Structural restrictions for influenza neuraminidase activity promote adaptation and diversification

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Influenza neuraminidase (NA) is a sialidase that contributes to viral mobility by removing the extracellular receptors for the haemagglutinin (HA) glycoprotein. However, it remains unclear why influenza NAs evolved to function as Ca2+-dependent tetramers that display variable stability. Here, we show that the Ca2+ ion located at the centre of the NA tetramer is a major stability determinant, as this Ca2+ ion is required for catalysis and its binding affinity varies between NAs. By examining NAs from 2009 pandemic-like H1N1 viruses, we traced the affinity variation to local substitutions that cause residues in the central Ca2+-binding pocket to reposition. A temporal analysis revealed that these local substitutions predictably alter the stability of the 2009 pandemic-like NAs and contribute to the tendency for the stability to vary up and down over time. In addition to the changes in stability, the structural plasticity of NA was also shown to support the formation of heterotetramers, which creates a mechanism for NA to obtain hybrid properties and propagate suboptimal mutants. Together, these results demonstrate how the structural restrictions for activity provide influenza NA with several mechanisms for adaptation and diversification.

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Fig. 1: Influenza NAs display distinct Ca2+ sensitive thermostability profiles.
Fig. 2: NA stability is affected by substitutions near the axis of symmetry.
Fig. 3: Optimal NA thermostability and catalysis require the central Ca2+ ion.
Fig. 4: Affinity for the NA central Ca2+ ion defines the Ca2+ level required for optimal replication.
Fig. 5: NA from 2009 pandemic-like H1N1 IAVs shows temporal variation in the central Ca2+-binding site.
Fig. 6: NA tetramer plasticity provides a mechanism to increase heterogeneity and rescue deficient mutants.
Fig. 7: Structural mapping of N1 and N2 sequence conservation.

Data availability

All of the raw data for the figures presented in this study are available in the Supplementary Information.


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We thank R. Fouchier (Erasmus Medical Center) and A. Pfeiffer for reading the manuscript and offering several suggestions, M. Oliveberg (Stockholm University), P. Ädelroth (Stockholm University) and J. Nordholm for discussions, and B. Fu for help generating PyMOL images. This work was supported in part by grants from the Swedish Research Council (K2015-57-21980-04-4) and the Carl Trygger Foundation (CTS17:111), as well as federal funds from the NIAID, National Institutes of Health, Department of Health and Human Services, under CEIRS contract number HHSN272201400005C.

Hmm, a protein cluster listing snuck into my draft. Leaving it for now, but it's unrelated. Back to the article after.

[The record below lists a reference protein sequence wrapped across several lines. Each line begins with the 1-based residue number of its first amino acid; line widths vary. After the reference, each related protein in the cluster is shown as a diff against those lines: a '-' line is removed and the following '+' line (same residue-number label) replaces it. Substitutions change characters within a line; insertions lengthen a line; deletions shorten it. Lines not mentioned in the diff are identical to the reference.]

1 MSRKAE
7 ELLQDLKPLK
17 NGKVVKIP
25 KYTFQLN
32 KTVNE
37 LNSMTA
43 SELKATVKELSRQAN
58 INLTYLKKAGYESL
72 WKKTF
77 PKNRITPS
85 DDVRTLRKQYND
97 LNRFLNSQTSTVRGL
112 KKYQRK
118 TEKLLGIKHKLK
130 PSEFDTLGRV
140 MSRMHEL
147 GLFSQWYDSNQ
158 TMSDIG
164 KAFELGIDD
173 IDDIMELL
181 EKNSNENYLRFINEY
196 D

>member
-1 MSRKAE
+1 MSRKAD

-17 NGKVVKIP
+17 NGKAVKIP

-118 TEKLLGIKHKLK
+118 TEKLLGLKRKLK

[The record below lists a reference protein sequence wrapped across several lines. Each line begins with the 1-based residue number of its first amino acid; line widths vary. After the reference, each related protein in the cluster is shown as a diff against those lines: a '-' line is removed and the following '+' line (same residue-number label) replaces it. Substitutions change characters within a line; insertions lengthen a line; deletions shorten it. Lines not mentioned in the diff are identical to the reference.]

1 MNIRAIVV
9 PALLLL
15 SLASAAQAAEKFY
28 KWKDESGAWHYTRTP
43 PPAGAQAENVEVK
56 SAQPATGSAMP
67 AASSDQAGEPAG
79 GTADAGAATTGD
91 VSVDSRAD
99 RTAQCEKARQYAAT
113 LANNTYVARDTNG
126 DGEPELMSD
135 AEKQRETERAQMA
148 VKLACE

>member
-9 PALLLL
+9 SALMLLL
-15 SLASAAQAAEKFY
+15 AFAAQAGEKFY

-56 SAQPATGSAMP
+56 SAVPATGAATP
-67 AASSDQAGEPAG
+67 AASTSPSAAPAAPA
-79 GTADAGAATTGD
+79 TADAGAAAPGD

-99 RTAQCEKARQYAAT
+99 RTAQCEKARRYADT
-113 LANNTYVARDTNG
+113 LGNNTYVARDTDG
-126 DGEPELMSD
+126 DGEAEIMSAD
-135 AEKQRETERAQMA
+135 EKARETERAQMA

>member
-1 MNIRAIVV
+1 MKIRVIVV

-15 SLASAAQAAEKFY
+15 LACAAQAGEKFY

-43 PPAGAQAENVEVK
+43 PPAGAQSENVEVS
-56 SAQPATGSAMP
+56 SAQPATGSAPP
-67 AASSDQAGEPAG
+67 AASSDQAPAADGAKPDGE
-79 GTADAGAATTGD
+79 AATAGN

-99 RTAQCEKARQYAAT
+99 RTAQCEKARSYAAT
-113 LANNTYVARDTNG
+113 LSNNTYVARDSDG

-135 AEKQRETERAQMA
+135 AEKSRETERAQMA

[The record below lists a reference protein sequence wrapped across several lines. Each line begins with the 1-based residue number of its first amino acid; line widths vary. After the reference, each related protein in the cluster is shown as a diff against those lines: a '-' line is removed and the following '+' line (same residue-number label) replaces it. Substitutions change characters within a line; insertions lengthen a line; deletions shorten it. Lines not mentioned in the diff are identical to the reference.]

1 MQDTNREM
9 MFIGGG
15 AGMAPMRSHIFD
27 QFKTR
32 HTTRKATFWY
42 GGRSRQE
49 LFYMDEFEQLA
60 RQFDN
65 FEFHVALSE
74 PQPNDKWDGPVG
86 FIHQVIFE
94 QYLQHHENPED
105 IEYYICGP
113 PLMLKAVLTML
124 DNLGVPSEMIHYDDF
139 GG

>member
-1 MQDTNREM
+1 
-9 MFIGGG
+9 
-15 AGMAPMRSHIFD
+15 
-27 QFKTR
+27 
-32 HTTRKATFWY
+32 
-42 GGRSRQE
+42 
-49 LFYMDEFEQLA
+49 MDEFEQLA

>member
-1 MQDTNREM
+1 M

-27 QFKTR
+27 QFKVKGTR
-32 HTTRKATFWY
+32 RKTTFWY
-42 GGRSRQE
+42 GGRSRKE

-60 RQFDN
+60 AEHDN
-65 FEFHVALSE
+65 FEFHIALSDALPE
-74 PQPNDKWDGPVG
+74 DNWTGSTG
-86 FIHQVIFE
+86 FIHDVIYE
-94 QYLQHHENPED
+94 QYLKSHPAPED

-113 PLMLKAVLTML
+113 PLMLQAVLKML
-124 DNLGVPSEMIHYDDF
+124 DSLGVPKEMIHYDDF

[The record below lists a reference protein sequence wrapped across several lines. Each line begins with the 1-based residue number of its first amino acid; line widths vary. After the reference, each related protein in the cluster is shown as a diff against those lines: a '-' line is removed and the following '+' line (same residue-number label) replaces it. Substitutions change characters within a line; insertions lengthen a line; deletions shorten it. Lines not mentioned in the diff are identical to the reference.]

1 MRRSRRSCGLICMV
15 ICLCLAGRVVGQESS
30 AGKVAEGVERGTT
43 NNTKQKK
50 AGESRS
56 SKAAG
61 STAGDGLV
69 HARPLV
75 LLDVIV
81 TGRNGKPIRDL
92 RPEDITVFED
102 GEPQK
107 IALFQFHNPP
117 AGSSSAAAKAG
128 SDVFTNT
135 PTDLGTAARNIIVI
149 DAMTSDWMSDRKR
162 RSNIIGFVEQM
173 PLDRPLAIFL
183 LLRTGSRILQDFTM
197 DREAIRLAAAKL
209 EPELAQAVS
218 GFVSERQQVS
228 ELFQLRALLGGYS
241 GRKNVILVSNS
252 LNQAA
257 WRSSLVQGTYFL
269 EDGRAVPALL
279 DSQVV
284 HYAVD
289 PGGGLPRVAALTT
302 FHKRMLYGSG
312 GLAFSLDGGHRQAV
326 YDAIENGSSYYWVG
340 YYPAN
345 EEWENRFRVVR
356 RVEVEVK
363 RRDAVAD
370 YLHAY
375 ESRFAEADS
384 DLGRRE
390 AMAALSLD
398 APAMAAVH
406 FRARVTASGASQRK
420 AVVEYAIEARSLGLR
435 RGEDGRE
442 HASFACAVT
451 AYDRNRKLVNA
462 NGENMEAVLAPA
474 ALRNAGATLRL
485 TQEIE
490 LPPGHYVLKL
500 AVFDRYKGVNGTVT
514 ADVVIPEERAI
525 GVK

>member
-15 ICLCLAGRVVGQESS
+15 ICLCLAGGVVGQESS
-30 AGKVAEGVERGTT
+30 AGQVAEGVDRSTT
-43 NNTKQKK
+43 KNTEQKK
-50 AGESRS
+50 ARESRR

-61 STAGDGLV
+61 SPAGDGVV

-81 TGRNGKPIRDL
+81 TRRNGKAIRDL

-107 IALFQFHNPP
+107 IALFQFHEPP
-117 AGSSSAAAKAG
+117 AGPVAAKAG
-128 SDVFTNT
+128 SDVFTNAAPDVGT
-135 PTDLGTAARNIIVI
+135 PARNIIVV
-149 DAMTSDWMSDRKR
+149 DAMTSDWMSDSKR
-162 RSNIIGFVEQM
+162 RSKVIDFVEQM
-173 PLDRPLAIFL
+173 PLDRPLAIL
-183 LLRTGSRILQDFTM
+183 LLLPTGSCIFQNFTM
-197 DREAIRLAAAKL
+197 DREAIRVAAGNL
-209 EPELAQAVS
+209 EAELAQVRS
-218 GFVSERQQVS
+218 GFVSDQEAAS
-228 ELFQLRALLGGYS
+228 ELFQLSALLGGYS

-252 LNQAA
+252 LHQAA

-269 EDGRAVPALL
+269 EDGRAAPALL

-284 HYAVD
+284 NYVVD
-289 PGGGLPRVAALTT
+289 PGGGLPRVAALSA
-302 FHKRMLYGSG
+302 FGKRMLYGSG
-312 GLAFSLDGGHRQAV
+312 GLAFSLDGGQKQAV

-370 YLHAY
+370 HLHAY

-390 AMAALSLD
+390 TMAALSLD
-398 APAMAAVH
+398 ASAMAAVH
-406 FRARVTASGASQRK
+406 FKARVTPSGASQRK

Author information

H.W. designed and performed the majority of the experiments and analysed most of the data. D.D. designed and performed most of the viral growth experiments under Ca2+-depletion conditions, some of the NA thermostability experiments and contributed to the statistical analysis. H.Ö. performed most of the NA temporal stability experiments, the bioinformatic analysis for the amino acid frequency at position 106 in NA and most of the co-transfection experiments. R.R. performed the amino acid conservation mapping for N1 and N2. R.D. conceived and supervised the study and wrote the manuscript with help from H.W.

Correspondence to Robert Daniels.

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Supplementary Information

Supplementary Figs. 1–28, Supplementary Tables 1–5 and Supplementary Data.

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Supplementary Data 1

Excel file containing the raw NA activity measurements and normalizations.

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Wang, H., Dou, D., Östbye, H. et al. Structural restrictions for influenza neuraminidase activity promote adaptation and diversification. Nat Microbiol (2019) doi:10.1038/s41564-019-0537-z

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